Friday 29th March 2019; the date of the UK leaving the EU, is edging ever nearer, with Theresa May invoking Article 50 of the Lisbon Treaty on March 29th 2017 — meaning that the UK is now on a schedule to step away from the economic and political partnership.
People may not be aware that there are various EU Directives and Regulations when it comes to Brexit. They currently apply to personal injury claims. This means that lawyers across the UK use these when assisting clients. However, such practices may soon be subject to change.
Here, medical negligence solicitors from Tilly Bailey & Irvine Law Firm explore the alterations which may soon be witnessed in this area of the medical world in the years to come:
Understanding EU Directives & EU Regulations
Firstly, let’s begin to understand what is meant by both EU Directives and EU Regulations.
EU Directives are what is known as the legal acts which are provided for in the EU Treaty. All Member States of the EU are obliged to transpose them into national law once they are in place. There will also be a set deadline for this to be completed by. When it comes to the UK, EU directives have been turned into laws using Statutory Instruments — this means it is not essential for the government to create a new piece of law and have it passed through parliament every time a new legal act is created.
The more specific features of the EU Directives are known as EU Regulations. They contain the minimum requirements and fundamental principles that EU Member States must follow once the legal acts are in place.
How do the EU Directives & EU Regulations apply to personal injury claims?
Below are three main examples of how the EU Directives and EU Regulations currently apply to personal injury claims which are made across the UK.
The 1974 Health and Safety at Work Act
The groundwork for the 1974 Health and Safety at Work Act has been laid by The European Framework Directive on Safety and Health at Work. This is due to this specific EU Directive has long guaranteed the minimum safety and health requirements which companies across Europe must have in place to protect both employees and visitors on a site or workplace.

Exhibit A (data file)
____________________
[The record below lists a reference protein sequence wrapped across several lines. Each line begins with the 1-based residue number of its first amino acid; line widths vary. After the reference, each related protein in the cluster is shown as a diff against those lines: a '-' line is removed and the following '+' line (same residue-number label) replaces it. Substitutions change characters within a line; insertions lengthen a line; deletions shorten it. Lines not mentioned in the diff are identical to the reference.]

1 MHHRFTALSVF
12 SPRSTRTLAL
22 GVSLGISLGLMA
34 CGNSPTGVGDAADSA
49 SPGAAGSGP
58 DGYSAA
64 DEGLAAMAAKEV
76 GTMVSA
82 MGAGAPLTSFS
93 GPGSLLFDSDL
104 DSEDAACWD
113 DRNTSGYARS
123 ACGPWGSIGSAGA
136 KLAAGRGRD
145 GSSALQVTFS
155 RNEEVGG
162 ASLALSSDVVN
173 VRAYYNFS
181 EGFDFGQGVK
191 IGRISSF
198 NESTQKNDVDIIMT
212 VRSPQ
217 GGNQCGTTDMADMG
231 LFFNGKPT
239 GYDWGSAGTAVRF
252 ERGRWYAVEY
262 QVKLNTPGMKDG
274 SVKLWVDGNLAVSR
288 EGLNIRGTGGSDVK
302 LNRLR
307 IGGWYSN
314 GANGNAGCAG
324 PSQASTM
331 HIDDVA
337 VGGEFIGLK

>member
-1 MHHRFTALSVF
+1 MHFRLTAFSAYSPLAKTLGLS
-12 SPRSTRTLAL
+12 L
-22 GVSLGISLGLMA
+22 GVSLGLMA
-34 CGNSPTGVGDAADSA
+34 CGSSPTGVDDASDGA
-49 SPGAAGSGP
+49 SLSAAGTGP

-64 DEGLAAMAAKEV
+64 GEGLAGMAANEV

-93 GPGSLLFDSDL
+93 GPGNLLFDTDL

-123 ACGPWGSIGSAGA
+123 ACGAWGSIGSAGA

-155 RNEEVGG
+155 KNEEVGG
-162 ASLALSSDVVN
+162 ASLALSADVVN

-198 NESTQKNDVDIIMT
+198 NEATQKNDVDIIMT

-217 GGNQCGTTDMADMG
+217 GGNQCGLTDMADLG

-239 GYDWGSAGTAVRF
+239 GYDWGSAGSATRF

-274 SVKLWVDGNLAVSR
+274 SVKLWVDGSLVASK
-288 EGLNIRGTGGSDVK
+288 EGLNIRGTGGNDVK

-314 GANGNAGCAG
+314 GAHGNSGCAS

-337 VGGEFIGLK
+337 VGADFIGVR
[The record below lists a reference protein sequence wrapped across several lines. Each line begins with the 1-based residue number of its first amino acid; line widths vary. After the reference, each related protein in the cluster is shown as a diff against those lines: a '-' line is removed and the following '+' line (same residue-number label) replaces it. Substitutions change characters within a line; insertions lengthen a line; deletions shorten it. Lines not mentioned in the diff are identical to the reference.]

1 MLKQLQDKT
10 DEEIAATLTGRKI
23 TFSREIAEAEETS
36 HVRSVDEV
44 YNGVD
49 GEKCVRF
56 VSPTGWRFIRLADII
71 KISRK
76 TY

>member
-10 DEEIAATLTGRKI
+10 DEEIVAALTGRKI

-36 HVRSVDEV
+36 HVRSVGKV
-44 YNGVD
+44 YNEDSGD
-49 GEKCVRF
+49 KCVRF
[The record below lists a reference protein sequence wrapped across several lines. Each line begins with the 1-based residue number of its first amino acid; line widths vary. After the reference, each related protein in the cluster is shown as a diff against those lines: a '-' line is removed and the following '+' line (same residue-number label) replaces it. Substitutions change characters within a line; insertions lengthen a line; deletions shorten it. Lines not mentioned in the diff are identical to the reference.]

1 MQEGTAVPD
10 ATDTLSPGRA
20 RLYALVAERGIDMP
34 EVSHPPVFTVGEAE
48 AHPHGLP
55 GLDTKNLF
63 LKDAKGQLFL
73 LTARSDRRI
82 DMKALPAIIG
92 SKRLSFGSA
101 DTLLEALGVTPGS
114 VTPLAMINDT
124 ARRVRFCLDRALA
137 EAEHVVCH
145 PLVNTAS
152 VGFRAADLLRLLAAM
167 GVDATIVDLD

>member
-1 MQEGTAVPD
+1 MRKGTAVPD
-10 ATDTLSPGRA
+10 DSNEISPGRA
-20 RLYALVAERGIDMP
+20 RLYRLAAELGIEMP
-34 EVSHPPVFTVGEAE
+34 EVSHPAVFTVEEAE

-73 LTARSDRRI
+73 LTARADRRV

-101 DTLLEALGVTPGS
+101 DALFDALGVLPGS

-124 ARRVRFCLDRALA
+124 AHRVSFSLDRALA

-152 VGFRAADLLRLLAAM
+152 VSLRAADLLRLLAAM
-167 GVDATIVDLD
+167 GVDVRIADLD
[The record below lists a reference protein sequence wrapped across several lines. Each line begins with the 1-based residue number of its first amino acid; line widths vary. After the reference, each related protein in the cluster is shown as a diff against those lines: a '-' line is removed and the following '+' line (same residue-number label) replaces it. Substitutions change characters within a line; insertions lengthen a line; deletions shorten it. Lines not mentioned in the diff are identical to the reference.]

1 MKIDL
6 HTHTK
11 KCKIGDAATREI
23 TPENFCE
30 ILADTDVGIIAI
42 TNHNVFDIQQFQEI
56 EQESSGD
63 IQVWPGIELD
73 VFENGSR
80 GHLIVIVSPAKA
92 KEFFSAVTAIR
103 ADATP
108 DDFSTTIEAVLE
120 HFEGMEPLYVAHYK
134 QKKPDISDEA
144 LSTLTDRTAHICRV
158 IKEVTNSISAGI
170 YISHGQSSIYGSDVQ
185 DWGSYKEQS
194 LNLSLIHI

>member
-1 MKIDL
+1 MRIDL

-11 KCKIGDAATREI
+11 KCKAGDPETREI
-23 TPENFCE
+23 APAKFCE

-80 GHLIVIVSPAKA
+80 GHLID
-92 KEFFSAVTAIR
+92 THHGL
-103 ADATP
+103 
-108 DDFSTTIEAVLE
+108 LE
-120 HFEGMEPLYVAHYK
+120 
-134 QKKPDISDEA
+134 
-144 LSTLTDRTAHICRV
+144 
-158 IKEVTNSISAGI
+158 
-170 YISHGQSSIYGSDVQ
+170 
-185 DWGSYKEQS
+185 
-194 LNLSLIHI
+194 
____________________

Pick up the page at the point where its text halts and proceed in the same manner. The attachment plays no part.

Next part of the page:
The Consumer Protection Act 1987
The Consumer Protection Act 1987, as well as its associated regulations, covers product safety and protects consumers whenever they purchase goods and services in the UK. However, this act was passed as a result of an EU Directive from 1985, which saw strict liability being put against any producers of defective products.
Matters regarding accidents abroad
Additionally, EU Directives and EU Regulations are in place to assist with those from the UK who have an accident when they are abroad.
For example, there is law in place through the European “Sixth Directive” 2009 which helps those who have had an accident in a EU Member State which was caused by an uninsured driver. In this example, the party from the UK can bring a claim and request for compensation through the UK’s Motor Insurers Bureau (MIB). This then sets in motion a process where the MIB will seek for reimbursement from the equivalent bureau that is set up in the EU Member State where the accident happened.
Furthermore, there is the European Health Insurance Card (Ehic) scheme, which currently gives those residents from the UK the right to access state-provided healthcare whenever they are temporarily situated in another European Economic Area. Over 27 million Ehic cards have been distributed across Britain to date and proves helpful in times when someone in the UK has an accident in a EU Member State, regardless of the extent of their travel insurance cover.
How will Brexit change things?
A major aspect to stress when it comes to Brexit is that the UK government must first pass new laws in order to revoke any old European laws which have helped to create part of the nation’s own law. Until this process has began, nothing will change as old European laws will not instantly cease to be relevant just because the UK is no longer a part of the EU.
In relation to the Ehic scheme, there was a deal made in principle agreed by negotiators in Brussels at the end of August 2017, which involved Brexit Secretary David Davis. The agreement explains that British pensioners who have retired in another EU Member State and then travels to other Member States for holidays can still use their Ehic card whenever they require medical attention.
However, it remains to be seen what results further discussions will bring when it comes to how the UK make personal injury claims post-Brexit, and how lawyers will be able to assist their clients in regards to these claims.